Caterpillar Season IV: Playing God

There are various reactions to my lifelong habit of collecting caterpillars: few of them favorable. In my aging and jaundiced eye, I see a trend to a reflexive negativity about this hobby. First of all,few people like worms in person; although--of course-- they are universally thought to be excellent in the abstract or in their place facilitating the growth of fancy lettuces. Aside from the disgust factor, there is that of reasoned concern that I am somehow upsetting the balance of nature. or the principled concern that i may destroy a precious tiny life. For my part, I find it hard to believe that I personally can have much impact on the world 'o bugs... I am not the DuPont Corporation. And in the ultimate weighing of my sins before the throne of god, I'm skeptical that St. Peter is going to dwell very long on my Butterfly collection(1958-61). Still, I hate to offend persons of sensibility. If i could avoid it , I would. i've not pinned a specimen for decades. but I cling to the caterpillar thing.

In many specific instances, I perceive that my little victims fare rather better in my clutches than in the wild. many and many a caterpillar I've plucked from a withered wisp of its host plant in a dry field: clearly it would die unmolested. In virtually any case, survival chances are greater in one of my zoos than in the field. Of course, birds, parasitic wasps etc. etc. need love and dinner too. How dare i interfere!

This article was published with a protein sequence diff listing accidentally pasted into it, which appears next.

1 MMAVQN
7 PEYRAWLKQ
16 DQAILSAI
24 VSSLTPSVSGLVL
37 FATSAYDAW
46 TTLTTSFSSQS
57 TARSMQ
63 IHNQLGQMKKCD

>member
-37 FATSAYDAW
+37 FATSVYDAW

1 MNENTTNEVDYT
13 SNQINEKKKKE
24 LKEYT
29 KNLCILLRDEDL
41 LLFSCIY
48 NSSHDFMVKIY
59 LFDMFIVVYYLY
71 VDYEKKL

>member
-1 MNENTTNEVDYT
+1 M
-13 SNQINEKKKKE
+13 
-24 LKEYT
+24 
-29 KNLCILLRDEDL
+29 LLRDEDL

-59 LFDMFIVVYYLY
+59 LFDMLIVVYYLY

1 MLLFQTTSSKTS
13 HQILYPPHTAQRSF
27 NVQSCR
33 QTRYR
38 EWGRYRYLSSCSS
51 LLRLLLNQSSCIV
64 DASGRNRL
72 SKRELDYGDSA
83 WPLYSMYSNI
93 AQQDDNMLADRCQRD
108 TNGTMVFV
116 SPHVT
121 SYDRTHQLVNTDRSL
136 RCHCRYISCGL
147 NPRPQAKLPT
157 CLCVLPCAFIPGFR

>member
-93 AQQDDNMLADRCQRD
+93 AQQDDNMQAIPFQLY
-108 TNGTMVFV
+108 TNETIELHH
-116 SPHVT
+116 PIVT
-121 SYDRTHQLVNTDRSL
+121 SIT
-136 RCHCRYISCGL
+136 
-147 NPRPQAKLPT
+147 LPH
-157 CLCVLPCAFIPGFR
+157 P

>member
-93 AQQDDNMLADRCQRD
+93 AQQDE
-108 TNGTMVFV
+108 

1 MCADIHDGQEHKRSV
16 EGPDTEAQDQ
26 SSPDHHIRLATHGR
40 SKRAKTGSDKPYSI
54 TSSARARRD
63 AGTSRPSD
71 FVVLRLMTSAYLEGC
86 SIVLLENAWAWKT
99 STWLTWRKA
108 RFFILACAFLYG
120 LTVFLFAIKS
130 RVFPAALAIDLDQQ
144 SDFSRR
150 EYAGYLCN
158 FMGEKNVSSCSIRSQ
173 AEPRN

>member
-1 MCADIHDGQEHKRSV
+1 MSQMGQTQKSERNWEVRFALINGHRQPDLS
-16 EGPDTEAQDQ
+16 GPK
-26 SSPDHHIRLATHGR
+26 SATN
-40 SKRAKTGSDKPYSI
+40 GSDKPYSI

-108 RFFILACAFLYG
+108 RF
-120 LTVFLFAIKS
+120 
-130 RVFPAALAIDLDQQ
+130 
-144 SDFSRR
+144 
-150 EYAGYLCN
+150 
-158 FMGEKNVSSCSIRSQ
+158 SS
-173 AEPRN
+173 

My opinion: it is rather too late in the game to be too sensitive about these issues, given our collective massive, prolonged and continuous interruption of nature. The guy who collects bugs is way down the list of malefactors.

Where I really feel vulnerable is when I get some exotic creatures to play with. I've gotten cocoons from friends unsolicited; and never managed a reproach. This year, charmed by Mr. Oehlke's site, i blew out the stops and ordered 10 cocoons. And as luck would have it, i got mostly Lunas when I ordered the locally occuring Polyphemous and hyalophoria species. Therefore, the rest of you can brace for the coming plague of Lunas. Cane toads, killer bees, brown snails... and now this!

I'm not helping my case by being unrepentant. Certainly by themselves these charming creatures are unlikely to give serious offence. Their asocial catepillars will not wreak havoc on our precious grapevines, or even be noticed where they do nosh. You don't need to tell me of the stern law of unintended consequences; they might carry some horrible plague. Who knows? But since they are here, I'm not going to step on them. That would be playing God.

Posted by icosahedron icosahedron, May 21, 2011 04:24


Photos / Sounds



Polyphemus Moth Antheraea polyphemus




May 18, 2010


Here's a boy: check out those antennae! This is actually an reduced file from my brother David Hibbard's work. He take pix with enormous detail: his files can't be reasonably transmitted without compression. But just the thing if you want to photograph lepidopteran... Compare with my pitiful blackberry snap of the girl.


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